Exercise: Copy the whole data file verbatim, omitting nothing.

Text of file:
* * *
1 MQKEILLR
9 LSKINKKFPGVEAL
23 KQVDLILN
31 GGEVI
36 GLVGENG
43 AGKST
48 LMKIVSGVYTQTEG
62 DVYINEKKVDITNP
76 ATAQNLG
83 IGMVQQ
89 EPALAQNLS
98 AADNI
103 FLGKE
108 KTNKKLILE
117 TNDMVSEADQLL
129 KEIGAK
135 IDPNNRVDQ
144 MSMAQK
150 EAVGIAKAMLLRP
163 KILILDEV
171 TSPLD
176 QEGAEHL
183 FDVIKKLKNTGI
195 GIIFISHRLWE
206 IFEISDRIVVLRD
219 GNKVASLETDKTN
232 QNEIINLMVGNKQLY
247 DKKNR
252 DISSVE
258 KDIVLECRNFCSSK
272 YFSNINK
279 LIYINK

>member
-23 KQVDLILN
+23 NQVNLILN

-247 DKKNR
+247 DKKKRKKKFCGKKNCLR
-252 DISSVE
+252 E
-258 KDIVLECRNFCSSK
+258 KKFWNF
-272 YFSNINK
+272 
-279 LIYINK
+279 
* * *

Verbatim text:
1 MQKEILLR
9 LSKINKKFPGVEAL
23 KQVDLILN
31 GGEVI
36 GLVGENG
43 AGKST
48 LMKIVSGVYTQTEG
62 DVYINEKKVDITNP
76 ATAQNLG
83 IGMVQQ
89 EPALAQNLS
98 AADNI
103 FLGKE
108 KTNKKLILE
117 TNDMVSEADQLL
129 KEIGAK
135 IDPNNRVDQ
144 MSMAQK
150 EAVGIAKAMLLRP
163 KILILDEV
171 TSPLD
176 QEGAEHL
183 FDVIKKLKNTGI
195 GIIFISHRLWE
206 IFEISDRIVVLRD
219 GNKVASLETDKTN
232 QNEIINLMVGNKQLY
247 DKKNR
252 DISSVE
258 KDIVLECRNFCSSK
272 YFSNINK
279 LIYINK

>member
-23 KQVDLILN
+23 NQVNLILN

-247 DKKNR
+247 DKKKRKKKFCGKKNCLR
-252 DISSVE
+252 E
-258 KDIVLECRNFCSSK
+258 KKFWNF
-272 YFSNINK
+272 
-279 LIYINK
+279 